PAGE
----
This topic partners well with yesterday’s blog. We have all sorts of well-meaning people telling us how to walk through our life. Including how we walked years ago. How does that even make sense? You should have…should never be included in conversation.

I know people may have the best of intentions most of the time, but it isn’t fair to critique someone’s walk in life. Not unless you’ve actually walked in their shoes. And if you haven’t, then leave their shoelaces alone.

Example…I have married women who tell me that I don’t need a man in my life. I don’t need a man to make me happy and that I need to enjoy my independence and my freedom. Then they tack on a little…you are so lucky.

Well, my first thought is this…I’m 60 years old. I’ve been married for 31 of those. I kinda think I know what marriage is about. So please don’t treat me like I haven’t a clue.

Please don’t try to tie my shoes.

My second thought is…I really feel sorry for you that you view my singleness as luck and that you admire me for being alone. It speaks volumes about you and your mindset about your own marriage.

I walked a lot of miles in those marriage shoes. Even though my two marriages failed, I still believe in it. Why? For many reasons, but first and foremost, it is God’s design. And He designed it for a reason.

Regardless of what your story is, you’ve walked miles in your own shoes. You’ve experienced things I never have. You see life from different angles. I’ve experienced things that would probably make your jaw drop and it’s been suggested many times that I write a book about my life. Well…if I did that, many names would have to be changed. And then I’d have to cut my hair and move to some place like Slickpoo, Two Egg, Burnt Porcupine, Mudd Butte, Knockemstiff, Smackover, Bumpass, or Ding Dong USA.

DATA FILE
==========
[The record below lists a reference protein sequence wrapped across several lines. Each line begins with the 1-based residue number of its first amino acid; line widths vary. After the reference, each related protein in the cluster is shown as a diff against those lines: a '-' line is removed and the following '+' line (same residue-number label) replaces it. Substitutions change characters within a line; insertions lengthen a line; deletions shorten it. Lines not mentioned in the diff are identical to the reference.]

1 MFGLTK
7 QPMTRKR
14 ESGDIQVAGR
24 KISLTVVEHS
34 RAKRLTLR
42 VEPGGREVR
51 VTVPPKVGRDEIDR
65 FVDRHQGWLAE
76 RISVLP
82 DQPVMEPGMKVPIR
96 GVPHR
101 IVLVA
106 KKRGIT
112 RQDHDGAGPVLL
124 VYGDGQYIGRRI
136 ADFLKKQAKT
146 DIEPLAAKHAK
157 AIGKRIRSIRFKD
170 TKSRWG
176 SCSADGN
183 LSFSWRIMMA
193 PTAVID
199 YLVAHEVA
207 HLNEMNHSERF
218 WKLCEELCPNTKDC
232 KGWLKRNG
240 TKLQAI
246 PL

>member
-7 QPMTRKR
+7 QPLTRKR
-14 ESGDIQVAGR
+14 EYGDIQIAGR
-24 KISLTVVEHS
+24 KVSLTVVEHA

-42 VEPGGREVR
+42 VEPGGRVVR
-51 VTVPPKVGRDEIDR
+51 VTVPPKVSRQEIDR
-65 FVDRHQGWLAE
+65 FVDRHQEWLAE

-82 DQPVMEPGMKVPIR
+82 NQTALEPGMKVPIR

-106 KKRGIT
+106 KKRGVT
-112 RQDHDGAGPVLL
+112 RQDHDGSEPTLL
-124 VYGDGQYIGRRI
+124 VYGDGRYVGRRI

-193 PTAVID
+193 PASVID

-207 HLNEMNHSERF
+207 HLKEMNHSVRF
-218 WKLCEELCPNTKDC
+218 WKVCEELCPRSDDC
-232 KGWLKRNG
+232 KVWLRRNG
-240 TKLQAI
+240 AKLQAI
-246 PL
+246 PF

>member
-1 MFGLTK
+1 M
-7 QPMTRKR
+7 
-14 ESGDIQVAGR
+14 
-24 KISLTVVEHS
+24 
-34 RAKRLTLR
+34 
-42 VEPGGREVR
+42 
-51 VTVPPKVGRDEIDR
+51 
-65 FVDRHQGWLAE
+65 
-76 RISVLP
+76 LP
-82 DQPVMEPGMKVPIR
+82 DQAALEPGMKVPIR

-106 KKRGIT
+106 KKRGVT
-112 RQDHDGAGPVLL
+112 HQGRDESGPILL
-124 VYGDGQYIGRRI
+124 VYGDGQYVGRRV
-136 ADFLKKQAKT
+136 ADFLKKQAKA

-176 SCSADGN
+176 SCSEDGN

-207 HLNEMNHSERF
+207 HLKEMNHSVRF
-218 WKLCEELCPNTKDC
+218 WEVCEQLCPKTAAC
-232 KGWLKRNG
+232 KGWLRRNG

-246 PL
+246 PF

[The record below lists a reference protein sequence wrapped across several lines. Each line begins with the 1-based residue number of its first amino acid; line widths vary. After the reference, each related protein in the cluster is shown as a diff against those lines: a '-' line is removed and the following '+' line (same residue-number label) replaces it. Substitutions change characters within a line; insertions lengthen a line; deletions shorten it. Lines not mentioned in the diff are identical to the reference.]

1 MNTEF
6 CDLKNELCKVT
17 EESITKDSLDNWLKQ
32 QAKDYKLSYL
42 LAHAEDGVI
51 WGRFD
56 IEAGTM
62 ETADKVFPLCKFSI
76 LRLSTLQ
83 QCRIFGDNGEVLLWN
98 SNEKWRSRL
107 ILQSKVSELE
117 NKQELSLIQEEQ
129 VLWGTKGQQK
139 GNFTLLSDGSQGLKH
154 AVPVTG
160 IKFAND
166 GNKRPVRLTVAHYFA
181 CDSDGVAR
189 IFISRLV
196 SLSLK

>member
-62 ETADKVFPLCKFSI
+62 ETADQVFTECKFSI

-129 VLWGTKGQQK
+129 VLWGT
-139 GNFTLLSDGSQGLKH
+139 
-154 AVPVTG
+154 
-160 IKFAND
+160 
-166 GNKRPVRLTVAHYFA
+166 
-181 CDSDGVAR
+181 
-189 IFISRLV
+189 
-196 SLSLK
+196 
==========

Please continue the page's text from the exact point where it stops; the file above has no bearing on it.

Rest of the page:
But because of our own personal experiences, we have learned and grown in our own way. We managed to survive. It was our journey. Our views of life vary because of it. Our hearts beat to different drums, Someone else may have experienced a similar walk. Yet, we are still very different.

So when someone tells you where to jump and how high…kindly say:

Please don’t even try to tie my shoes.

But I’m not suggesting that with our different views in life should there be division among us. No, quite the contrary. We should have an even greater need and compassion for one another. If anything, our walks have shown us the fragility of life. Every single day is sacred. And it’s to be shared with one another.

Please don’t try to tie anyone’s shoes.

There’s a difference between being critical and helping someone with compassion, love, and understanding.

Thanks for having coffee with me today. May your Friday be amazing. Be grateful always. I am certainly grateful for my Tamarindo Pathfinder slip-ons. No shoelaces. ♥️


And, yes…those are real town names. 🙂

8 thoughts on “Shoelaces

  1. I live the town names.

    We should never ties someone else’s shoes unless you want yours tied by them. Be careful, they could double knot them on you.

    Liked by 1 person

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